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SD 124 not funding lawsuit seeking retirement center changes

Sisters Mercy care facility under construction.  |  Larry Ruehl~Sun-Times Media

Sisters of Mercy care facility under construction. | Larry Ruehl~Sun-Times Media

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Updated: November 1, 2012 6:35AM



With the foundation in place and walls going up on a retirement center on Chicago’s Southwest Side, residents who oppose the project hold no delusions that it will be scrapped at this point.

But they are picking up the cost of a lawsuit, filed by Evergreen Park School District 124 against the city of Chicago and the Sisters of Mercy, which owns the land, in hopes it still can be tweaked, District 124 board member Beth Amado said Friday.

“We want to see if there’s any way the size can be reduced in any way, shape or form,” Amado said.

Residents are concerned about noise, garbage and increased traffic in the immediate area, and District 124 claims property values could fall and reduce the district’s property tax revenue, according to the lawsuit.

Southwest School is on the corner of the 99th Street and Central Park Avenue, and the complex is being built to the southwest of the school.

The school district is listed as the plaintiff in the case, Amado said, “because we have the strongest case.

“It’s 100 percent funded by residents,” Amado said. “No district funds whatsoever.”

She declined to say how much money was donated by residents. The attorney hired to handle the lawsuit, Patrick Ruberry, is not the school district’s regular attorney, Amado said. Ruberry did not return two phone calls Friday and one Thursday.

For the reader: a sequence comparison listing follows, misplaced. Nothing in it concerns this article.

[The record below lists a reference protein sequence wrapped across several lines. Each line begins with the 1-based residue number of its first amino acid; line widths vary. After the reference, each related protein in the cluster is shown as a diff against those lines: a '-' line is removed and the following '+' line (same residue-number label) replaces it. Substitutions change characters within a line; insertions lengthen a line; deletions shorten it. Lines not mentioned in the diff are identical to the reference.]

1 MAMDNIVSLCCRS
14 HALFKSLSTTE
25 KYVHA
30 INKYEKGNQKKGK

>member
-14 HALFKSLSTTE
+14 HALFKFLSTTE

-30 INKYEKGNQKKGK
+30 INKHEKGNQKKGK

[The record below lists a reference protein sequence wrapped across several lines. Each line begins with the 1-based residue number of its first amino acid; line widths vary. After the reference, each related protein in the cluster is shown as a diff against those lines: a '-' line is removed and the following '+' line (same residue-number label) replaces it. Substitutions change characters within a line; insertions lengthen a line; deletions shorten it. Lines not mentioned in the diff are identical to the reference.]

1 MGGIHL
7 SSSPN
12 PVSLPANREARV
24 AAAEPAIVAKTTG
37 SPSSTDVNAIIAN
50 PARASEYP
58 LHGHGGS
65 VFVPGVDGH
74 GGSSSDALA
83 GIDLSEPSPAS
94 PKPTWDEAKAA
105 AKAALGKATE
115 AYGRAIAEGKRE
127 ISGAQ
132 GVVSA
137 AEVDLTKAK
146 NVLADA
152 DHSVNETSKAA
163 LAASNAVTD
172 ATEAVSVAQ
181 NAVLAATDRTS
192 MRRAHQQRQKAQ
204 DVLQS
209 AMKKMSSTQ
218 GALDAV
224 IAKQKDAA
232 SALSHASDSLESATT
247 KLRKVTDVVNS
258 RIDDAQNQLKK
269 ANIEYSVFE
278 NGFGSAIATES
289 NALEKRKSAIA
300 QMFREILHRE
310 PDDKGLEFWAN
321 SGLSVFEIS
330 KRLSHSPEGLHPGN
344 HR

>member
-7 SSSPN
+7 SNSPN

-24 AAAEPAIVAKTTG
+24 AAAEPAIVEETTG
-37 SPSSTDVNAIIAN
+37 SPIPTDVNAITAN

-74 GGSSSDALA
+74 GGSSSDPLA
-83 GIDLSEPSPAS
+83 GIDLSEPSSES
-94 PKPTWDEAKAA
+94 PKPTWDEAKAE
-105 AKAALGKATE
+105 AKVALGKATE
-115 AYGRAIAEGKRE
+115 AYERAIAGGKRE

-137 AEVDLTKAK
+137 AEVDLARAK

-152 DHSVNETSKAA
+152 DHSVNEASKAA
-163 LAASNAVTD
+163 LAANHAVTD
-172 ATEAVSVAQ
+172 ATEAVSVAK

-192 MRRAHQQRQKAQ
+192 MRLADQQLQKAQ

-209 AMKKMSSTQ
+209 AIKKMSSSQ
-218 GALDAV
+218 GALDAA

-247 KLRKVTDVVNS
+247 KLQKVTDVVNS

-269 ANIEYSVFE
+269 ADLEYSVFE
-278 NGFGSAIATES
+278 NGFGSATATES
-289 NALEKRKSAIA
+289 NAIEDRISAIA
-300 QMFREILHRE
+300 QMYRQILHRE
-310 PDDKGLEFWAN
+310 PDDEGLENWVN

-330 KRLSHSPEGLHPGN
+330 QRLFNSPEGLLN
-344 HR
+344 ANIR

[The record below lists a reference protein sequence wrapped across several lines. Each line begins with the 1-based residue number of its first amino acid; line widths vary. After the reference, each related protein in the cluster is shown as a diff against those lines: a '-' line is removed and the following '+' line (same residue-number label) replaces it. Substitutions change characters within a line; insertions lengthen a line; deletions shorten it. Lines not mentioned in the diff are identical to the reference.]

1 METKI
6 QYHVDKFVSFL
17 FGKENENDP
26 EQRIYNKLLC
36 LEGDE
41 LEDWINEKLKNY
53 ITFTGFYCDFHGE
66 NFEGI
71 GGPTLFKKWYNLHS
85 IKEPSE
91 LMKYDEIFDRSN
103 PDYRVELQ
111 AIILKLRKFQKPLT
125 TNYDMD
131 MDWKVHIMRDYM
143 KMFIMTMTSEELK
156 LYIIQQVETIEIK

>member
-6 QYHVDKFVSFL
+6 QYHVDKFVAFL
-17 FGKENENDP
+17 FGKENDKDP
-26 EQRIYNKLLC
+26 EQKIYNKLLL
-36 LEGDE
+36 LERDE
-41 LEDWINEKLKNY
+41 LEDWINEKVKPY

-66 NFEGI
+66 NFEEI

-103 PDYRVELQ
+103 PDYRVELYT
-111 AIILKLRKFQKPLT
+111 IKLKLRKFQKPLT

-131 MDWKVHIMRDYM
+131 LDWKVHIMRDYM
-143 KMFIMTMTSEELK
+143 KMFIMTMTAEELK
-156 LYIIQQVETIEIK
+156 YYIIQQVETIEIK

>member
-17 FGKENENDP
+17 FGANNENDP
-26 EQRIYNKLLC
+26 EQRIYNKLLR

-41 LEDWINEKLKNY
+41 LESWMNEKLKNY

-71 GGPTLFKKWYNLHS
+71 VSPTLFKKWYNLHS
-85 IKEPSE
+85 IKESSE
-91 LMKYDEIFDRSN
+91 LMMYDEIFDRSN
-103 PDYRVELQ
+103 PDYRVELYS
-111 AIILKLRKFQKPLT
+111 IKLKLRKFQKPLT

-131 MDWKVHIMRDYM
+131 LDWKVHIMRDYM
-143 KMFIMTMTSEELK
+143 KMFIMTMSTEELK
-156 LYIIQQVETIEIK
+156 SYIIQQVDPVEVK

The lawsuit, filed Sept. 14, seeks a smaller footprint for the center for retired clergy. It contends the district’s due process rights were violated when the Chicago City Council approved a zoning change that cleared the way for the center.

Plans already had been reduced from the original proposal when Sisters of Mercy settled a similar lawsuit with Evergreen Park. But residents now want the buildings to be no more than two stories in height instead of the planned three. They also want 75 units instead of 110, and want the buildings “spread out across the property,” the lawsuit said.

Both District 124 and Evergreen Park have contended that the Sisters of Mercy promised in a 1954 agreement that the land would be used only for educational purposes.

“Concessions are always good, but you have to remember that it’s supposed to be used for educational purposes. This is not that,” Amado said. “It’s a facility that will require workers 24/7, three shifts of nurses, whatever staff is required to maintain it, and there will be visitors coming there, too.”

She would have preferred seeing the land used to build a dorm for nearby St. Xavier University because “then there’d just be more people walking to classes,” she said.

Sister Sheila Megley, treasurer for the Sisters of Mercy and a member of the leadership team, said opponents would like nothing built there.

“We’ve reduced the size of the footprint and the number of stories in the buildings,” she said of prior concessions. Still, she stopped short of saying the latest lawsuit was frivolous.

“I suppose it depends on your perspective,” she said. “But I think the only thing that would make them happy is if we didn’t built anything at all. In that sense, it’s probably a nuisance.”

Sisters of Mercy spokesman Bill Figel said the lawsuit represents the views of a vocal minority.

“A few people are using lawyers as offensive weapons to hold up a project the majority of the community welcomes,” he said.

The project is on schedule to be completed next summer, Megley said.

Amado said the district is not seeking compensation in its lawsuit.

“It’s about the kids,” she said.

The Sisters of Mercy originally proposed a center with 212 rooms in October 2008. Years of legal wrangling with Evergreen Park followed. District 124’s lawsuit comes more than six months after the village settlement with the Sisters of Mercy.

“We were constrained until the village settled,” Amado said.

That settlement reduced the center to 110 rooms, with both buildings being three stories and residents being limited to retired members of religious orders.



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